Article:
In Goodnight Punpun Volume 6, sex-drunk Punpun is blindsided (spoilers!) by his dizzying descent into the erotic creepshow that is Aiko, a ghoulish girlfriend not unlike David Lynch’s Laura Palmer or Junji Ito’s Tomie in her ability to completely consume the narrative despite being hellbent on her own destruction. While he can’t bear to look away from Aiko, Punpun feels her wrongness in the twofold shudders of their sexual release and his increasing nausea. In desiring Aiko’s beauty, and the lost childhood that she represents, Punpun accepts Aiko’s madness as well, and this insanity cannibalizes Punpun, making his bird effigy into a new dark, totemic, meme-self that now sports horns, as if to stigmatize Punpun’s violent lust. Is Punpun plotting to be rid of Aiko? We can’t be sure, though Aiko herself accuses him of it. All that we see at the end of this volume is Punpun’s demented uncertainty, and the strange comfort he takes in his arrival in Aiko’s nightmare world.
Volume Six Begins with Punpun finally getting his true wish—he has not only found Aiko, his childhood love, but she returns his affections. Before they embark on their new normal, they stop to bid farewell to Aiko’s mom, who first browbeats, then stabs her daughter. Enraged, Punpun’s hands fly, and in many grotesquely long panels, panels so lengthy it is like they are melting, he chokes the life out of Aiko’s mother. Punpun and Aiko, who is wounded but not mortally so, escape. Life on the run isn’t good for either Punpun or Aiko, but for the latter it’s a day by day degradation as not only her wound, but Punpun’s attitude towards her, festers. Not that the evil is one sided, but they torment each other like professional devils; Punpun punches Aiko in the mouth and dislodges a tooth, but Aiko outdoes him by putting a fork in Punpun’s eye. What is perhaps just as bad as half-blinding Punpun, however, is when she reveals to him that she has allowed Punpun to believe himself her mother’s killer; when Punpun left the room, Aiko’s mother came to, and Aiko finished the job. Not that this admission rewinds time and unwraps Punpun’s fingers from Aiko’s mother’s throat, and nor does it mitigate his murderous intent, but the knowledge that he is, in point of fact, not the killer, may have made Punpun’s burden easier if he had known it earlier.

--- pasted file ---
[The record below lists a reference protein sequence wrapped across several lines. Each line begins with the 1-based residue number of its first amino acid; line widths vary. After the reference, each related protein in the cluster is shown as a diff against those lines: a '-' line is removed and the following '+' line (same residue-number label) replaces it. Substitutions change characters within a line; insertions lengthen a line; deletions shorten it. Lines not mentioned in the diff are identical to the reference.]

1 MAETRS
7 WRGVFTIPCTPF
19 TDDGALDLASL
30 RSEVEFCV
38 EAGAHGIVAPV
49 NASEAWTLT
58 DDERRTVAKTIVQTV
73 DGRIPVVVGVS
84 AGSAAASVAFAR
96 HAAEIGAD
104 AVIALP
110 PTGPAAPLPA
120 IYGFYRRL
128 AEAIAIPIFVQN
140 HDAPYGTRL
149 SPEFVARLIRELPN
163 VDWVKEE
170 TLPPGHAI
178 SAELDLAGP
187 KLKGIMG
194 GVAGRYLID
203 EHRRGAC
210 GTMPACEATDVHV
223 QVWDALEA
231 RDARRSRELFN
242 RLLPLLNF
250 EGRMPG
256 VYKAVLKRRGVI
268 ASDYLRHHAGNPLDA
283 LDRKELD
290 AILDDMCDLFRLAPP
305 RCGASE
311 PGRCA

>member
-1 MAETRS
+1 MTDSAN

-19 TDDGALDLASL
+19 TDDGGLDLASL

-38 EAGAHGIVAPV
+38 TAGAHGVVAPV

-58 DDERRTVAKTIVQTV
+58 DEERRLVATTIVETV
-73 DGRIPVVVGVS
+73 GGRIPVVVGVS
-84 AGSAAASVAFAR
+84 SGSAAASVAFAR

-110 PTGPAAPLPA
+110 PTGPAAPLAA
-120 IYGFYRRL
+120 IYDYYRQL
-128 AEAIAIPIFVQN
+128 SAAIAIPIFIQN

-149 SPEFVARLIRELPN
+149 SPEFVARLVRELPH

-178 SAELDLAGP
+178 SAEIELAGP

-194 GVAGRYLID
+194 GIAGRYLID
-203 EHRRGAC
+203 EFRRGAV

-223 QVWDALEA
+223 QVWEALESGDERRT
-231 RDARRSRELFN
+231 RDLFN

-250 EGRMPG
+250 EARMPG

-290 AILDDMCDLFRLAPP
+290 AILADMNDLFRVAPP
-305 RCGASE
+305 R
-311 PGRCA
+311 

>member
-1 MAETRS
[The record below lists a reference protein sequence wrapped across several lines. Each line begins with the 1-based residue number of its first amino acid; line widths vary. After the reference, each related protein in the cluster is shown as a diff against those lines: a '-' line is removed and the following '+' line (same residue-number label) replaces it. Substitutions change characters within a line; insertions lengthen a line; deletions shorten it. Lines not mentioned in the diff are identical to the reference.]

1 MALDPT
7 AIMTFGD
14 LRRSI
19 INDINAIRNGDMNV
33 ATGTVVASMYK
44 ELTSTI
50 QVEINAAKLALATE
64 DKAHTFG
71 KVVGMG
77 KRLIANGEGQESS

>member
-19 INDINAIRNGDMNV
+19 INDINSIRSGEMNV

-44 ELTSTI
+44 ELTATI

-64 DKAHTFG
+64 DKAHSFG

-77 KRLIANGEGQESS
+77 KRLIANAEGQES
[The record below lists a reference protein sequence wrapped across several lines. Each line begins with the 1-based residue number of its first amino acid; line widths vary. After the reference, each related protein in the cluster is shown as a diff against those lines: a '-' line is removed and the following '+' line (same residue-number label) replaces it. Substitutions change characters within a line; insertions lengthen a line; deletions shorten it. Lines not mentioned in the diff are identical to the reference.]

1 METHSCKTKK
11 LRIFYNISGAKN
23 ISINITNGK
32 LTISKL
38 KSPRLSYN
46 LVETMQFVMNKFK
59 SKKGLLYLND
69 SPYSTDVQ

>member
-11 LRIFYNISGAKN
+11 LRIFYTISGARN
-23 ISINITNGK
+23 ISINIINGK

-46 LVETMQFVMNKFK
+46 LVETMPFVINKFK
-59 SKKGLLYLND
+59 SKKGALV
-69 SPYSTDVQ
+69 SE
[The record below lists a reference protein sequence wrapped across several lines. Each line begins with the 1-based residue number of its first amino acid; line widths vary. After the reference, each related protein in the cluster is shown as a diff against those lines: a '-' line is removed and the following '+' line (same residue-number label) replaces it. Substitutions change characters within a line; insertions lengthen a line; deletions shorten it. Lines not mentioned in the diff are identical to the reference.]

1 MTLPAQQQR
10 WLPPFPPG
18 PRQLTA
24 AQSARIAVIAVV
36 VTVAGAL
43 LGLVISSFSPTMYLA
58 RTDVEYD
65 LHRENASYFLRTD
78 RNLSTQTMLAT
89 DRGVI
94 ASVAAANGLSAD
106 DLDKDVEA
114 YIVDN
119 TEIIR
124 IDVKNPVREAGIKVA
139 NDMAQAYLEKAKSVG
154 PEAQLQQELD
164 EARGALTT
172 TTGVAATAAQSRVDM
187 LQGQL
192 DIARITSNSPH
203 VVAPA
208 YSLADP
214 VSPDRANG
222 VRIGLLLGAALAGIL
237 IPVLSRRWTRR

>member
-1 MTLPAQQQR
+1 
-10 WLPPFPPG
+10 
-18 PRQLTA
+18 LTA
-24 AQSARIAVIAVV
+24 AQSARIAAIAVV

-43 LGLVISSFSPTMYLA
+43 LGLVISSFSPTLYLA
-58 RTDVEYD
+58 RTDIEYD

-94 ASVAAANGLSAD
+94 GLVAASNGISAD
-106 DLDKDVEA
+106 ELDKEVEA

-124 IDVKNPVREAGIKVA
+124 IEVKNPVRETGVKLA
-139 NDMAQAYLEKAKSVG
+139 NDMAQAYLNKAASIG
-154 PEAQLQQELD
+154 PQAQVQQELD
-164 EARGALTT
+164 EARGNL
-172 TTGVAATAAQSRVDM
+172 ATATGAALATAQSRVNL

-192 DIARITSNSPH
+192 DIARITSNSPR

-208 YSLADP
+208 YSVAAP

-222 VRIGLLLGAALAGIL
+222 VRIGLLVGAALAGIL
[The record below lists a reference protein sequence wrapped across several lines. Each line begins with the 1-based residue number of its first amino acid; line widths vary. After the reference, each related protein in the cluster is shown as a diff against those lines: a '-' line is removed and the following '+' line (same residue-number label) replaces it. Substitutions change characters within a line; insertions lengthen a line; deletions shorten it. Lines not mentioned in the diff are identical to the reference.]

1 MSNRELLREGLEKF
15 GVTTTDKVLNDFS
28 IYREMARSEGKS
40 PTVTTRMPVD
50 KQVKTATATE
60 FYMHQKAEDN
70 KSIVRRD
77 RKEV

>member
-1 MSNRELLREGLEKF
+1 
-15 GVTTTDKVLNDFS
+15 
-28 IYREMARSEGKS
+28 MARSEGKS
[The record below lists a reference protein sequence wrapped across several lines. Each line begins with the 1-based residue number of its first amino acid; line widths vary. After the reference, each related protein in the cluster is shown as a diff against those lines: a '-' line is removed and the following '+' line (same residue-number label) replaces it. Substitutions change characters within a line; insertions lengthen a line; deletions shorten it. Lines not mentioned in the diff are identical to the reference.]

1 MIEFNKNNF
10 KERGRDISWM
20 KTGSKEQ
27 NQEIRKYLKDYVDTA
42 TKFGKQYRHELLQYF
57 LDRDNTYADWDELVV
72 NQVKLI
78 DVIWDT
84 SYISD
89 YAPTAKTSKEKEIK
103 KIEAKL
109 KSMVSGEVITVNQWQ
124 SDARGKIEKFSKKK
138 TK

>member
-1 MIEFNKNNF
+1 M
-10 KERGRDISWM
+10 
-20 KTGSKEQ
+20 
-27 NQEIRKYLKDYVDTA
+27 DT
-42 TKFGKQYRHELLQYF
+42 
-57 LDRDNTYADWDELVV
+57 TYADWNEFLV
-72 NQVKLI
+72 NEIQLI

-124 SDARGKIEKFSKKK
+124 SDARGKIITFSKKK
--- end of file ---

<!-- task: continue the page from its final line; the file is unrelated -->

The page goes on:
In the B arc of Volume Six, Sachi’s search brings her face to face with Punpun’s friends. She discovers she’s not the only one who believed in Punpun, having become acquainted with Punpun’s landlord, who had been helping him get his real estate license. In Sachi’s pursuit of Punpun’s pathetic life, we see that Punpun had the possibility not only of validation, but of redemption, had he chosen the right one to love.
Goodnight Punpun isn’t read so much as it rolls over you—manga as demolition of the soul, or true catharsis in the sense used by the ancient playwrights. By the time I’ve reached the end of a volume, I am exhausted and energized, as if I’d lived Punpun’s harrowing days. On any list of the very best comics of the twenty-first century, Goodnight Punpun should be at or near the top, and Goodnight Punpun Volume Six receives my strongest recommendation.
Goodnight Punpun Volume Six arrived on shelves June 20th, 2017, but if you find it sold out, you can buy it in print or digital through Viz Media. You can find more reviews of Goodnight Punpun through this link.
Viz Media sent the review copy.